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loss of use claim, " [Insurer] rejected this claim, [and] that it is not included as part of this settlement." A check from Insurer dated May 3, 2011 was made out to Campbell in the amount of $46,208.70.

On June 13, 2011, Campbell filed suit against Morrison for loss of use damages. In response to requests for admissions, Campbell admitted that the motorcycle was a total loss following the collision and that he accepted $42,825.00 as fair compensation for the fair market value of the motorcycle, " excluding [Campbell's] claim for loss of use damages."

Morrison filed a motion for summary judgment on the ground that as a matter of law, loss of use damages are available only for property that is repairable and are not available for property that has been declared a total loss. Campbell responded that the rule relied on by Morrison does not apply when the insurer delays paying a claim. He attached to his response his own affidavit in which he stated that because of the collision, his motorcycle had been damaged to the point that it could not be driven, that he was financially unable to replace the motorcycle until he had been paid the fair market value, and that Insurer " delayed paying [him] the fair market value of this motorcycle for a period exceeding eighteen months." He also attached the police report of the accident, Insurer's letter denying the claim, Insurer's January 2011 letter offering to settle the personal injury claim, the February 2011 letter from his attorney demanding damages for the motorcycle and other personal property, the April 2011 offer from Insurer; the April 2011 letter from Campbell's attorney accepting the offer and asking for damages for the GPS, and a copy of the May 2011 check from Insurer.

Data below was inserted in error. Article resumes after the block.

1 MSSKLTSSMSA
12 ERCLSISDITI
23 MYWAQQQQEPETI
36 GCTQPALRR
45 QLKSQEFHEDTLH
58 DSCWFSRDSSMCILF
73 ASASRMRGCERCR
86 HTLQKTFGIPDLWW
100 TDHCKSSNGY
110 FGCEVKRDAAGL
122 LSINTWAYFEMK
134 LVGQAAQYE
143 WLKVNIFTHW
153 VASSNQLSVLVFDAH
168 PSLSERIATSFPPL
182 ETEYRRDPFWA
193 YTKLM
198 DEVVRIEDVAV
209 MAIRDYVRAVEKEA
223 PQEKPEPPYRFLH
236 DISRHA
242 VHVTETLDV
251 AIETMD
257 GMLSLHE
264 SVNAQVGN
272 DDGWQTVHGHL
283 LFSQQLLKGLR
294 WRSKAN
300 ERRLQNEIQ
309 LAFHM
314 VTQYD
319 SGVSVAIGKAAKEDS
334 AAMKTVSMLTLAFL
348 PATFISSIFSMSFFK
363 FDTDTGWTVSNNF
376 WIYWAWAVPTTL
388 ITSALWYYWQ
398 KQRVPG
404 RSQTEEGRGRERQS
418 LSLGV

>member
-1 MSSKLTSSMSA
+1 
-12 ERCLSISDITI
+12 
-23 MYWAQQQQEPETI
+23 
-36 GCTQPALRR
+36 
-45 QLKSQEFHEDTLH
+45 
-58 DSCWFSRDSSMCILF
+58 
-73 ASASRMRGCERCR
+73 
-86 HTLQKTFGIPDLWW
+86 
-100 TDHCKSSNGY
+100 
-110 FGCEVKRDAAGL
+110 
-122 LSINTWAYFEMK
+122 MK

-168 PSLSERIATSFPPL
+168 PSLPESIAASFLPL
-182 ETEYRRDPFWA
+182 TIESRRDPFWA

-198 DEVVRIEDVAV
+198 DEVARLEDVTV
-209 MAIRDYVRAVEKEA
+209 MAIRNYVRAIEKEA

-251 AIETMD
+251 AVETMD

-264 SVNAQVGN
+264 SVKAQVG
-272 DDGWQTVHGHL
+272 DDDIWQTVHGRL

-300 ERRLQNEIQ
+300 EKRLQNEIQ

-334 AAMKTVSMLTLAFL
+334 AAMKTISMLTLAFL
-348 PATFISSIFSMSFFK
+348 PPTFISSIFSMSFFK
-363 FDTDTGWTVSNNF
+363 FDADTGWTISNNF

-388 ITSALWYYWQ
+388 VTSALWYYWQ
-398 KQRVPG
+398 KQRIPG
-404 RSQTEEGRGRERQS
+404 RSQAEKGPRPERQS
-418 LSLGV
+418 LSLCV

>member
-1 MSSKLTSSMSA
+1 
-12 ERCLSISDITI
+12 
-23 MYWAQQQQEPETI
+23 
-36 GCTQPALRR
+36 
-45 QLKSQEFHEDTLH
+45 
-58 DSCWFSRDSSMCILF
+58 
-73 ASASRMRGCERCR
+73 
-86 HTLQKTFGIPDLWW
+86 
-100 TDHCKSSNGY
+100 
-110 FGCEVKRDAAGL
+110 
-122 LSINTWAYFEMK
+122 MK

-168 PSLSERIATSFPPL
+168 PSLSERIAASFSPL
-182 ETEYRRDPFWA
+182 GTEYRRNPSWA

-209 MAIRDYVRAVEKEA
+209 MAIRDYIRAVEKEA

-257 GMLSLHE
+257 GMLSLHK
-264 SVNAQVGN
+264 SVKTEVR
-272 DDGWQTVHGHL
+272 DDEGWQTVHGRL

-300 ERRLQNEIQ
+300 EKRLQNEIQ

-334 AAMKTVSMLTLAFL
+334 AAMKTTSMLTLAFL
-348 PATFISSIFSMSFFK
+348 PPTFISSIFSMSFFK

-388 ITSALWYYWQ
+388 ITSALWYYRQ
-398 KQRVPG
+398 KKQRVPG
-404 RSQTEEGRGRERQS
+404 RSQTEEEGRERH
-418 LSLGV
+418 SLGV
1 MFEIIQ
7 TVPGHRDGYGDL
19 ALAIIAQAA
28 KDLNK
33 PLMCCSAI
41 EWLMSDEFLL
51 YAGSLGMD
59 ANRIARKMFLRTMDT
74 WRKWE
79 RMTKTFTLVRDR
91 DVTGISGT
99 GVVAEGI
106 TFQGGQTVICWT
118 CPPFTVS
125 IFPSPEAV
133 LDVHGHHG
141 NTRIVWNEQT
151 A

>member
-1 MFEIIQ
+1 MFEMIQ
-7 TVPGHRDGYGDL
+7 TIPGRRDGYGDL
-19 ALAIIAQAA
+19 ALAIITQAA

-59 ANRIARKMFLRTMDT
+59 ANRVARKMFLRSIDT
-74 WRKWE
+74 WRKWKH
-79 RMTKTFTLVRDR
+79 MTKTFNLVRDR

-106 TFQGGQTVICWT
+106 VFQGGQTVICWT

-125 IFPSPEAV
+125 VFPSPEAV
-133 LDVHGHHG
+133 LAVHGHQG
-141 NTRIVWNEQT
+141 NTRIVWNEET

The trial court denied the summary judgment motion without specifying the basis of the ruling. The trial court approved Morrison's application for an agreed interlocutory appeal on this question of law: " whether [Campbell] can recover loss of use damages where [Campbell's] motorcycle was determined to be a total loss and where [Morrison] (through his insurer) substantially delayed compensating [Campbell] for its fair market value." The court noted that it had denied the summary judgment motion on the merits, and it stated that " if the appellate court determines [Campbell] can recover loss of use damages under these circumstances, the case would likely resolve at mediation. Similarly, if the appellate court determines [Campbell] cannot recover loss of use damages under these circumstances, the case would likely be resolved."

Standard of Review

We review a summary judgment de novo.[2] We consider the evidence presented in the light most favorable to the nonmovant, crediting evidence favorable to the nonmovant if reasonable jurors could, and disregarding evidence contrary to the nonmovant unless reasonable jurors could not.[3] We indulge every reasonable inference and resolve any doubts in the nonmovant's favor.[4] A defendant who conclusively negates at least one essential element of a cause of action is entitled to summary judgment on that claim.[5]

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We must accept as true the uncontroverted evidence of the nonmovant.[6] If the uncontroverted evidence is from an interested witness, it does nothing more than raise a fact issue unless it is clear, positive and direct, otherwise credible and free from ...